We often treat pancakes as an excuse to eat dessert for breakfast, folding chocolate chips or blueberries into the batter and drowning everything in maple syrup. While there’s nothing wrong with this ultra-sweet approach, pancakes have savory potential, too! Take johnnycakes, the cornmeal pancakes that trace their roots from contemporary Southern cooking all the way back to Native American foodways. This version of the American standby comes from Sweet Home Café Cookbook, a celebratory tome of African-American cuisine by JBF Award winner Jessica B. Harris and Beard Award nominee Albert G. Lukas. Variations of the ever-simple, satisfying johnnycakes were a recurring motif in early African-American cooking. The cornmeal gives the cakes heft, color, and a crisp crust when fried in a hot skillet.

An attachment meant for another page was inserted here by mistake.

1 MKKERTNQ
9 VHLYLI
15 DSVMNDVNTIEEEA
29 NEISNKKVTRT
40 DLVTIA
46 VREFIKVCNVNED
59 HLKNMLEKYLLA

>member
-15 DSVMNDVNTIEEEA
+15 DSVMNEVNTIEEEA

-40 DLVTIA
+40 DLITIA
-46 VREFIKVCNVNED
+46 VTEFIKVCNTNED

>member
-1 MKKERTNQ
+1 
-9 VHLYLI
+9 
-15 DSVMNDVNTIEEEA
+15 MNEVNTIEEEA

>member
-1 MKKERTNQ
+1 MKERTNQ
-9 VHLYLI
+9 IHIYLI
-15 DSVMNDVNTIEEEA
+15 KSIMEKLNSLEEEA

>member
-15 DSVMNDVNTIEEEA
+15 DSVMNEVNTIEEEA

Lukas and Harris begin by sifting the dry ingredients into a mixing bowl. Next, they pour the whole milk and water into a saucepan and bring the mixture to a simmer. Once heated, they whisk the liquid mixture into the dry ingredients until a smooth batter has formed. Then, they spoon small amounts of batter onto a greased, hot skillet to form 3-inch cakes. It’s a speedy process—just 3 to 4 minutes on each side. You’ll know they’re done when they’re puffed up and golden brown. When serving, you can either take the johnnycakes in a sweet direction, with butter and syrup, or go the savory route and treat them like cornbread with dinner—it’s up to you! Get the recipe.
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Phoebe Fry is the media intern at the Beard Foundation. Find her on Instagram.